IPCC AR6 reports Pacific Islands and other countries risks disappearing
The science is clear, and the solution is simple — massive and unabated GHG emissions since the industrial age are causing global warming and making extreme events more frequent and more extreme. The answer is simple, reduce GHG emissions to stop climate change.
Although the situation seems clear on the surface, the path to decarbonising is complex and involves drastic behavioural changes, global cooperation, and political will.
The IPCC’s AR6 paints a stark picture, sending an unequivocal message that human activities cause climate change and that the consequences of anthropogenic climate change – heatwaves, wildfires, drought, floods, sea-level rise, heavy rains, intense storms, are at our doorsteps and is projected to continue and increase in severity and frequency.
The report says that we are not on track to meet the Paris climate agreement, and based on all scenarios, will see a 1.5C increase in global temperatures by 2021 to 2040 and will exceed this increase by 2041 onwards, reaching up to 3C in temperature increase by 2060 and, up to 5.7C at the end of the century using the highest emissions scenario.
Grappling, coping, fighting and adapting to climate change
According to The Guardian article, “Global heating above 1.5°C will be “catastrophic” for Pacific Island nations and could lead to the loss of entire countries due to sea-level rise within the century, experts have warned.
It says that the Pacific Islands has been the “canary in the coalmine” for climate change. And the regions have suffered from king tides, disastrous storms, saltwater intrusion making growing food very challenging, droughts, and gradual loss of low-lying areas to sea-level rise as the planet warms.
According to BBC news, the Pacific Islands and low-income countries are grappling with climate change effects. Developing countries with climate adaptation plans have increased, but climate adaptation plans have not necessarily reduced extreme events’ risks.
The article says that Sonam Wangdi, chair of the UN’s Least Developed Countries (LDCs) Group on Climate Change, emphasised that the current plan is not enough and countries need to adapt to the worsening climate.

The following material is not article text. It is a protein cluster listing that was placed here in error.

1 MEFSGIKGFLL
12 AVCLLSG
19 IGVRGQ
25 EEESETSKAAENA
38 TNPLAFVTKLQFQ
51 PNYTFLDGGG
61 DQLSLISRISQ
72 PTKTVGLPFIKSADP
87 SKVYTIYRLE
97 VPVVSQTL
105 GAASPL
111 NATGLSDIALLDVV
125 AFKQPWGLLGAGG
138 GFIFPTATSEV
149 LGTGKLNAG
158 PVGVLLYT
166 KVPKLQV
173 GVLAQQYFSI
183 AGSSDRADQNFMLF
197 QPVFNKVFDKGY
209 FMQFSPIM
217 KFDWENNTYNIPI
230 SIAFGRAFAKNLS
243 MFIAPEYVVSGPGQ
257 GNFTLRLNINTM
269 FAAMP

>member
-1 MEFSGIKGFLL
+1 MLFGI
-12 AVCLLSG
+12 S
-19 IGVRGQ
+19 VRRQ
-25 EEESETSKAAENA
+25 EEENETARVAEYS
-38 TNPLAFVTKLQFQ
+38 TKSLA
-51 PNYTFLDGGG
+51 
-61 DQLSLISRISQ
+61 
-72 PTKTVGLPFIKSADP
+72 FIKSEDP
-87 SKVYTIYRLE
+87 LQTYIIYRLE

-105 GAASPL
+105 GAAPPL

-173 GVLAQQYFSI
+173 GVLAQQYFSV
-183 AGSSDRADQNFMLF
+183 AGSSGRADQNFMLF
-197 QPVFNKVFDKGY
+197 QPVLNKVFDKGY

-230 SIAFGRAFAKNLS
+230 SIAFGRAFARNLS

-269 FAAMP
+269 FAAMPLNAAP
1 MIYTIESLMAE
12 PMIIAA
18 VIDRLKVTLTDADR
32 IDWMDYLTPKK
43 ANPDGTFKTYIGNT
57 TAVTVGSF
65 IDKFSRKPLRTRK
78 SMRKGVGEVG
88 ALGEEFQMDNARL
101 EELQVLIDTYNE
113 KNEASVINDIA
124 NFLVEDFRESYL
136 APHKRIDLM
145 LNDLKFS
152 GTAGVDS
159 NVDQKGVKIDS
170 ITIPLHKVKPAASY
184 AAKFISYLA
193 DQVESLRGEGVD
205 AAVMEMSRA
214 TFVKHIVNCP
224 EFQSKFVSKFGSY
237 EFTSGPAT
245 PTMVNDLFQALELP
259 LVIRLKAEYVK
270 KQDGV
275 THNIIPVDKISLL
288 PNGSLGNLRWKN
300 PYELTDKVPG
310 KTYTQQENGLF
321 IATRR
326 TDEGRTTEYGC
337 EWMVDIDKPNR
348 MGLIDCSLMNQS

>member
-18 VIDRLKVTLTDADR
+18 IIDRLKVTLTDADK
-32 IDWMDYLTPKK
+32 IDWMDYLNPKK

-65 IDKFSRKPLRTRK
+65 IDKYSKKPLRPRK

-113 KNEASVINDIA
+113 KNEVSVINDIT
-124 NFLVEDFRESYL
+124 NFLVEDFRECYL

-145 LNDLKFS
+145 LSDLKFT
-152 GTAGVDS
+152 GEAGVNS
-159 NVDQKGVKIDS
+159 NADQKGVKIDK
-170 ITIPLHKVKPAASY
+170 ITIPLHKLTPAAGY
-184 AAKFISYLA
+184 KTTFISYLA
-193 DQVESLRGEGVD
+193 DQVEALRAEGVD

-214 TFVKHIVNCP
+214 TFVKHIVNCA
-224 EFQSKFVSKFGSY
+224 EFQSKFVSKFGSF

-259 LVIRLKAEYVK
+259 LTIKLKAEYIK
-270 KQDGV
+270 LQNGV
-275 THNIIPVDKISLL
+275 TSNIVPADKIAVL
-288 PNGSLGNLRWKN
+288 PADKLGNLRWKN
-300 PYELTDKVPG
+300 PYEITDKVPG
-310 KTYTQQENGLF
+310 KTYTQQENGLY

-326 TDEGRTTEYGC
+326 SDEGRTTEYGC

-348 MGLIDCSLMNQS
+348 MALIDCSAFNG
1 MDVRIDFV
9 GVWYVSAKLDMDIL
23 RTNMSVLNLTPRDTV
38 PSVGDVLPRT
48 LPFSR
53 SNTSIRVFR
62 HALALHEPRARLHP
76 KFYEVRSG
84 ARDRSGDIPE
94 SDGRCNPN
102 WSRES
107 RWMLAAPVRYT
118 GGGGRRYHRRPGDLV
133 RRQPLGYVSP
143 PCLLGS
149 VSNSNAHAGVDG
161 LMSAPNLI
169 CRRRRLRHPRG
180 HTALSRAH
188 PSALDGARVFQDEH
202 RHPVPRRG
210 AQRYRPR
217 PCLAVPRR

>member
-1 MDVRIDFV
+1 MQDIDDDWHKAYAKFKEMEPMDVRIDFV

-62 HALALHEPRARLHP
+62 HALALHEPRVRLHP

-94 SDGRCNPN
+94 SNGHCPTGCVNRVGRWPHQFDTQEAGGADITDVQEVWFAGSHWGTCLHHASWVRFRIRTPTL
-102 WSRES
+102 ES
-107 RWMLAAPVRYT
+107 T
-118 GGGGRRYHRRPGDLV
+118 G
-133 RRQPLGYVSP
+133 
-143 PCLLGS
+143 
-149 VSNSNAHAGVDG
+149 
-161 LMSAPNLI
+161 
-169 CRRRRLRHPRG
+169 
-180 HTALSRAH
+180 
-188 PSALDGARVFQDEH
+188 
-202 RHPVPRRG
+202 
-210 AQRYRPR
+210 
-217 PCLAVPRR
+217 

You can read some examples of failed adaptation efforts in developing countries in the article. In the Caribbean countries of Antigua and Barbuda, their buildings cannot withstand the intense winds and storms.
These two Caribbean nations used to prepare for category four hurricanes, but now they are bracing for category five’s that brought it 180 miles per hour winds. Fiji’s seawalls constructed as adaptation measures are crumbling against storm surges brought by strong cycles.
Ugandans planted trees and dug trenches to protect themselves from landslips and floods and prevent soil erosion, only to be washed out by floods and heavy rains.
The article says that a new study from the International Institute for Environment and Development (IIED) finds that 46 LDCs don’t lack the financial means to climate-proof themselves. The report says that these countries need at least $40 billion a year for climate adaptation, but they only received $5.9 billion for climate finance.
During the UN Climate convention, 23 developed countries renewed their pledge to give $100 billion every year, starting in 2020, to support LDCs’ climate projects like strategies to reduce emissions, adaptation, and mitigation plans. Funds will be distributed through international climate financing organisations like the GCF.
However, only $80 billion was made available, with only 21% being used for climate adaptation, and the rest went towards reducing carbon emissions. Experts say that politics can hinder climate adaptations.
Pacific countries have been at the forefront of fighting climate change
In her interview with the TVNZ’s Breakfast, Mary Moeono-Kolio of Pacific Climate Warriors expressed that the Pacific leaders and climate warriors have always signalled this crisis for decades. Kolio won the Impact Award for Climate in New Zealand for her advocacy in helping Pacific Island people cope with the devastations of climate change.
She and the Pacific Climate Warriors seek to challenge the narrative that Pacific countries and people are weak and vulnerable. On the contrary, they have been at the forefront of climate change and fighting it for decades. She says they don’t have the luxury to feel defeated, and they have to maintain hope.
She mentioned that while the IPCC report is grim, it provides a window of opportunity to act with the urgency required to address the climate crisis. The Sixth Assessment Report should also fuel the actions we need while holding accountable high emitting countries, including New Zealand’s commitment to the Paris Agreement, Kolio added.
Regarding New Zealand’s climate change efforts, she said that the country had taken the first steps in addressing climate change, but it needs to step up its efforts.
She also mentioned that they could not allow Australia’s plan to open the Adani coal mine, the largest coal mine in the southern hemisphere. She said that New Zealand has been bold enough to call out the French; it also needs to be bold enough to call out its cousins across the border to put a halt to this project due to the catastrophic impacts it will cause not only to the Pacific but also for the global community.